Sweet hymns of joy in grateful chorus raise we,
Let all within us praise his holy name.
Christ is the Lord, oh, praise his name forever!
His pow’r and glory evermore proclaim!
His pow’r and glory evermore proclaim!

When we sing  “O Little Town of Bethlehem”  we’re probably thinking about “the silent stars going by” not our redemption. We don’t often get to the fourth verse:

O holy Child of Bethlehem!
descend to us, we pray;
Cast out our sin and enter in,
be born in us today.
We hear the Christmas angels
the great glad tidings tell;
O come to us, abide with us,
our Lord Emmanuel.

Probably the most personal story I’ve heard in a Christmas carol is in “I Heard the Bells on Christmas Day.” The lyrics of this carol are taken from a poem by American poet  Henry Wadsworth Longfellow written in 1863.

The opening verse is familiar:

I heard the bells on Christmas Day
Their old, familiar carols play,
and wild and sweet
The words repeat
Of peace on earth, good-will to men!

But the fifth and  following verses are not so Christmasy. Longfellow wrote the poem after his wife died and his son left to join the Union army during the Civil War:

Then from each black, accursed mouth
The cannon thundered in the South,
And with the sound
The carols drowned
Of peace on earth, good-will to men!

It was as if an earthquake rent
The hearth-stones of a continent,
And made forlorn
The households born
Of peace on earth, good-will to men!

And in despair I bowed my head;
“There is no peace on earth,” I said;
“For hate is strong,
And mocks the song
Of peace on earth, good-will to men!”

I waited to see if Longfellow would regain his hope. Thankfully he did:

Then pealed the bells more loud and deep:
“God is not dead, nor doth He sleep;
The Wrong shall fail,
The Right prevail,
With peace on earth, good-will to men.”

Besides offering the joy of the season, Christmas carols tell a real story. They help us reflect on Christ’s birth and life. If you want to know more about the forgotten verses, check out this large collection of lyrics and recordings of Christmas carols and hymns.

Have a Blessed Christmas!

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St. Nicholas and the worldly spirit of Christmas

December 6, 2013

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IMG_0001_1

Like a big, friendly dog that wants to rough house in the living room, the worldly spirit of Christmas jumps all over our quiet Advent.

All the music, shopping,  parties and expectation steal our attention so it’s hard to focus on purple candles, prayer and waiting for Jesus’ coming.

Today’s saint knew that Christ was the true joy of Christmas, so now he probably shakes his head at how his red-suited “descendant,” Santa Claus, has made his Christian charity in gift-giving so secular and commercial.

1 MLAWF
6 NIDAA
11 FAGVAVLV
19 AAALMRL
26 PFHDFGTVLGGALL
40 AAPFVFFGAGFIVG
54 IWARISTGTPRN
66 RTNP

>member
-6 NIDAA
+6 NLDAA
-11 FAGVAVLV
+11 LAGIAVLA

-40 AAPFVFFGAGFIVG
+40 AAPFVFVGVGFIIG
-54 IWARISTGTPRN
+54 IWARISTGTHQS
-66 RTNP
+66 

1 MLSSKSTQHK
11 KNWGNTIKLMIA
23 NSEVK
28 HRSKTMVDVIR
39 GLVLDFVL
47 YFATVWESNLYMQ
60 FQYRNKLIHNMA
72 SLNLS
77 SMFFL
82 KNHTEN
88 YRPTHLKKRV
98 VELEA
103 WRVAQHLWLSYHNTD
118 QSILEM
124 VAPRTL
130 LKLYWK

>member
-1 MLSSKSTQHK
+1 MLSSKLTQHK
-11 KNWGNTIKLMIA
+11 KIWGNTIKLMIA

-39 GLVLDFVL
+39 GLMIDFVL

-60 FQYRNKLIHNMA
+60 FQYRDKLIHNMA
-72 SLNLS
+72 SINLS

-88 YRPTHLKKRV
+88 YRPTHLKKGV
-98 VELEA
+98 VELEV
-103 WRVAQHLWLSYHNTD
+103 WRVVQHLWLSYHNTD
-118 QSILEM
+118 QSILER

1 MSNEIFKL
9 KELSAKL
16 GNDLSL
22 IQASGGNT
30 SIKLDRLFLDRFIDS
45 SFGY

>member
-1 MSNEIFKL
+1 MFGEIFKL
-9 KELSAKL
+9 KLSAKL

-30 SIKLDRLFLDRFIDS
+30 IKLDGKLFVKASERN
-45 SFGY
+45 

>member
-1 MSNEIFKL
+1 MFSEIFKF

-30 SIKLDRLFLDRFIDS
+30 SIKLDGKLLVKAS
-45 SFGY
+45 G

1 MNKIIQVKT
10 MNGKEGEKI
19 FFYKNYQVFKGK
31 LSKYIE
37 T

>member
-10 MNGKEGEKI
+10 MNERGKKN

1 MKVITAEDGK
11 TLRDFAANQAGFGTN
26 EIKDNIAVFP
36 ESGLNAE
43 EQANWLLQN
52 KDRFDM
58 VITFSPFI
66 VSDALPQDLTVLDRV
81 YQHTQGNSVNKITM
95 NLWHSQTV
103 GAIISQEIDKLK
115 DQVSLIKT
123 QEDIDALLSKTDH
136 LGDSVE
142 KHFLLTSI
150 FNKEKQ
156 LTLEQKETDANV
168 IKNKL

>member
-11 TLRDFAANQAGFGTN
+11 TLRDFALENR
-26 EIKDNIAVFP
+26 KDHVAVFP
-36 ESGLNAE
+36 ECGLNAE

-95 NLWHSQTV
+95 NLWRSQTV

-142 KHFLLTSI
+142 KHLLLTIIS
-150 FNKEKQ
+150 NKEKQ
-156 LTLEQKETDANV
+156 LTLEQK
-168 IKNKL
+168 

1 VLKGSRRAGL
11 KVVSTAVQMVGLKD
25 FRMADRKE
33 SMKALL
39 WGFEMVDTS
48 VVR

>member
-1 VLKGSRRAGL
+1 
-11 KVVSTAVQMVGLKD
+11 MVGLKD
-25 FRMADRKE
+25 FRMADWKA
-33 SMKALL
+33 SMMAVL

No doubt he prays for us especially during this season, as we try to keep the worldliness of  Christmas at bay so we can prepare our hearts through prayer and little acts of charity.

Nicholas is famous for giving gifts but he did a lot more than that. He was probably born in about 280 AD of wealthy Christian parents in Patara (now Demre, Turkey). He received an inheritance which he gave to the needy.

A source of our Santa tradition is the story of how Nicholas secretly delivered three bags of gold to a destitute father’s home so he could give his daughters dowries. It’s believed the bags landed in shoes or stockings drying by the fire. Despite his attempts at secrecy, Nicholas, by then a priest, was elected bishop of Myra.

During the persecution of Diocletian, some accounts say Nicholas was imprisoned and tortured. It is believed that he participated in the Council of Nicaea in 325 and strongly denounced the Arian heresy, which asserted that Jesus is not truly divine but a created being.

According to another legend, when the governor had been bribed to execute three innocent men, Nicholas intervened and won their release. After three officers who had witnessed the men’s release were themselves falsely accused and condemned to death, they remembered Nicholas and prayed for his intercession. That night, Nicholas appeared to the Emperor Constantine in a dream, asking for the officers’ release. When the emperor questioned the officers and learned of their prayer for Nicholas’ intercession, he freed them.

After a life of service to the Lord, Nicholas died around 343 and was buried in Myra.

Before Santa was even imagined, Nicholas was long venerated in the Church, especially by the Orthodox. Many churches are dedicated to the saint. In 1087, merchants from Bari, Italy, took Nicholas’ relics to their city, where they are still located.

Every year the’ relics are exumed and they exude a clear liquid called manna which is believed to have healing properties. It’s a pretty amazing story about this amazing saint which you can read at a website all about St. Nicholas.

St. Nicholas, prepare our hearts for Christ’s coming and show us the true Spirit of Christmas.

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Tired of leftovers? Try this banquet of joy

November 30, 2013

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laughing girl

Photo/Cristiano Betta Licensed under Creative Commons

The end of one Church year and the beginning of another shouldn’t pass without a celebration. A feast even.

I know we’re still finishing up the Thanksgiving leftovers. I’m talking about a feast of joy, not food.

Before we get too far into the new Church year and into the penitential season of Advent, take a few minutes to sample some great verses and quotes about joy. There are no calories and absolutely no guilt!